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Portuguese Sweet Bread or King's Hawaiian Bread?

aaron Dec 30, 2003 10:35 AM

A friend of mine is looking to find King's Hawaiian Bread for a recipe, but it's practically unavailable in the Northeast. I understand that Portuguese sweet bread would be a close antecedent, so I was wondering if anyone knew where to find either (or a reasonable facsimile) in Manhattan? I know of Portuguese bakeries in Newark, but other than that, I'm perplexed. Any ideas?

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  1. j
    jen kalb RE: aaron Dec 30, 2003 10:56 AM

    I think I saw some hawaiian bread at a Trader Joe's in New Jersey. And they definitely carry a version of the portuguese sweet breads (like english muffins).

    This item is not common in NY area - in my experience, when we see it it tends to come down from the Azorean/Portuguese bakeries in Massachusetts, rather than from our local bakeries.

    If they are looking for the bread for a recipe, maybe a lightly sweetened egg bread like challah or panettone would substitute. Those ARE readily available in NY .

    2 Replies
    1. re: jen kalb
      flyingkitten RE: jen kalb Dec 30, 2003 12:29 PM

      Whole Foods and Gourmet Garage stock Portuguese Sweet Muffins (from bakeries in Massachusetts -- I forgot the name), but I've seen them there.

      1. re: flyingkitten
        Mike R. RE: flyingkitten Jan 1, 2004 11:45 PM

        The Portuguese Muffins come in more than one variety...the sweet yellow(and sometimes sugar-coated) ones and the English-muffin type...true - most are "imported" from Massachusetts, including those from CENTRAL BAKERY in Fall River (English-type) which are sold at Citarella and other stores...IMO, they've seen better days, and are less eggy/buttery than before.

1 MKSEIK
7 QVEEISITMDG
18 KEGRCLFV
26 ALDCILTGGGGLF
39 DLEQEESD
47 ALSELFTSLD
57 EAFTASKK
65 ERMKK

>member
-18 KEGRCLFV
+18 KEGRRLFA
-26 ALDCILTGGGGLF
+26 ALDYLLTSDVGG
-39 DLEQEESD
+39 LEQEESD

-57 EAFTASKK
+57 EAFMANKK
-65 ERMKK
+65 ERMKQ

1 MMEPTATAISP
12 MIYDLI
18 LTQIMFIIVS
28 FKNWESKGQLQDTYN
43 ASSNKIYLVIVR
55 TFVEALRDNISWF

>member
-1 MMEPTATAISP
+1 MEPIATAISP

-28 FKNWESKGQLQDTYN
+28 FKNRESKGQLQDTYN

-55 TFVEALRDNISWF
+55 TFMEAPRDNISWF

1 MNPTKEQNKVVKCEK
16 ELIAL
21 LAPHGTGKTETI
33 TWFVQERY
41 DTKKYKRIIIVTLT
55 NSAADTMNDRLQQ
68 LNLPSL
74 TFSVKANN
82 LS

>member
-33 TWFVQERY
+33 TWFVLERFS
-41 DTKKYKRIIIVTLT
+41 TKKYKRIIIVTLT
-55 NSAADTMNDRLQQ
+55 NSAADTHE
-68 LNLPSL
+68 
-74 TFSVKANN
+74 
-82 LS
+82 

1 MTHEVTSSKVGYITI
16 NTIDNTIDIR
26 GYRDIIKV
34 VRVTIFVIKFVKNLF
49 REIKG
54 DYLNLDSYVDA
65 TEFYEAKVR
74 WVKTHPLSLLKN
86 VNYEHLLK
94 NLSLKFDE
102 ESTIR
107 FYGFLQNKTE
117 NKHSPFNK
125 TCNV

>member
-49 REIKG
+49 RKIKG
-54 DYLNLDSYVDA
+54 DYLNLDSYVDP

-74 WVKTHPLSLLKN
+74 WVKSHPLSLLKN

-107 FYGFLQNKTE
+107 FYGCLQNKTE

2. j
      jen kalb RE: aaron Dec 30, 2003 08:38 PM

      I looked at the recipes and verified that it is a sweet eggy bread - based on or = portuguese pao dolce. That you could definitely buy at texeira's bakery or other newark bakeries. but I stick to my thought that challah bread, brioche or a pannetone, would work just fine - or even stroehmanns potato bread, which is yellow and rather sweet too (some of hawaiian bread recipes have potato as an ingredient) particularly the challah is the same sort of bread. Those portuguese "muffins" are a different dough - though sweet they are not eggy and are a bit chewy rather than soft. good luck!

      1 Reply
      1. re: jen kalb
        aaron RE: jen kalb Jan 1, 2004 12:43 PM

        Thanks much for your help, Jen. I ended up picking up a loaf of conjoined brioche rolls from Whole Foods, and those did the trick just fine. The recipe was just this spinach dip that's commonly served with King's Hawaiian bread in Fly-over Country. The broiche was a fine dipping mechanism, just barely worth slogging through Whole Foods during the after-work rush.

      2. d
        Dave RE: aaron Dec 30, 2003 09:26 PM

        Is there any difference between Portugese Sweet Bread and King's Hawaiian? What are you going to make with it, the King's French Toast? Take that suggestion of Panetone and make Panetone French Toast. Sounds like YUM, no?